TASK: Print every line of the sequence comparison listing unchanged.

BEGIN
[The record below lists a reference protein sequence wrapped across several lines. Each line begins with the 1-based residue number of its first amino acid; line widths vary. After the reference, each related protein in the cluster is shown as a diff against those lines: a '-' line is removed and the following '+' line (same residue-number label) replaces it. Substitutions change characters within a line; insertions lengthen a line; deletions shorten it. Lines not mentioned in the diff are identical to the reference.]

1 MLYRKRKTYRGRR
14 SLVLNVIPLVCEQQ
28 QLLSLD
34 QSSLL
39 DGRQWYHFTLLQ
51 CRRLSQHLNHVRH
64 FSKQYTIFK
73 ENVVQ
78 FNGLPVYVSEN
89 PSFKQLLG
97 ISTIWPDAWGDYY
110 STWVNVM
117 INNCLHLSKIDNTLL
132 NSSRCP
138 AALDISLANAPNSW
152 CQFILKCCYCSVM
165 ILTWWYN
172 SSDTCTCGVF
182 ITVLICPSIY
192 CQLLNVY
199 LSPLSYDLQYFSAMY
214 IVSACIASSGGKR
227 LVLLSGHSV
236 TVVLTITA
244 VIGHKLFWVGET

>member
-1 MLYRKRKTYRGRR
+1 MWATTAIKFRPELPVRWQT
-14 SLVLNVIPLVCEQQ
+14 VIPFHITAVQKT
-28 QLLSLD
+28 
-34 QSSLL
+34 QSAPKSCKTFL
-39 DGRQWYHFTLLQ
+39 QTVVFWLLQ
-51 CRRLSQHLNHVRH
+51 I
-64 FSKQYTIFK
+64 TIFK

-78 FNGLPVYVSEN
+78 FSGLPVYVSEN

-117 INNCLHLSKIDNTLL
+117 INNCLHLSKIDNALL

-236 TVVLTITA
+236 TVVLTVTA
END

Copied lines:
[The record below lists a reference protein sequence wrapped across several lines. Each line begins with the 1-based residue number of its first amino acid; line widths vary. After the reference, each related protein in the cluster is shown as a diff against those lines: a '-' line is removed and the following '+' line (same residue-number label) replaces it. Substitutions change characters within a line; insertions lengthen a line; deletions shorten it. Lines not mentioned in the diff are identical to the reference.]

1 MLYRKRKTYRGRR
14 SLVLNVIPLVCEQQ
28 QLLSLD
34 QSSLL
39 DGRQWYHFTLLQ
51 CRRLSQHLNHVRH
64 FSKQYTIFK
73 ENVVQ
78 FNGLPVYVSEN
89 PSFKQLLG
97 ISTIWPDAWGDYY
110 STWVNVM
117 INNCLHLSKIDNTLL
132 NSSRCP
138 AALDISLANAPNSW
152 CQFILKCCYCSVM
165 ILTWWYN
172 SSDTCTCGVF
182 ITVLICPSIY
192 CQLLNVY
199 LSPLSYDLQYFSAMY
214 IVSACIASSGGKR
227 LVLLSGHSV
236 TVVLTITA
244 VIGHKLFWVGET

>member
-1 MLYRKRKTYRGRR
+1 MWATTAIKFRPELPVRWQT
-14 SLVLNVIPLVCEQQ
+14 VIPFHITAVQKT
-28 QLLSLD
+28 
-34 QSSLL
+34 QSAPKSCKTFL
-39 DGRQWYHFTLLQ
+39 QTVVFWLLQ
-51 CRRLSQHLNHVRH
+51 I
-64 FSKQYTIFK
+64 TIFK

-78 FNGLPVYVSEN
+78 FSGLPVYVSEN

-117 INNCLHLSKIDNTLL
+117 INNCLHLSKIDNALL

-236 TVVLTITA
+236 TVVLTVTA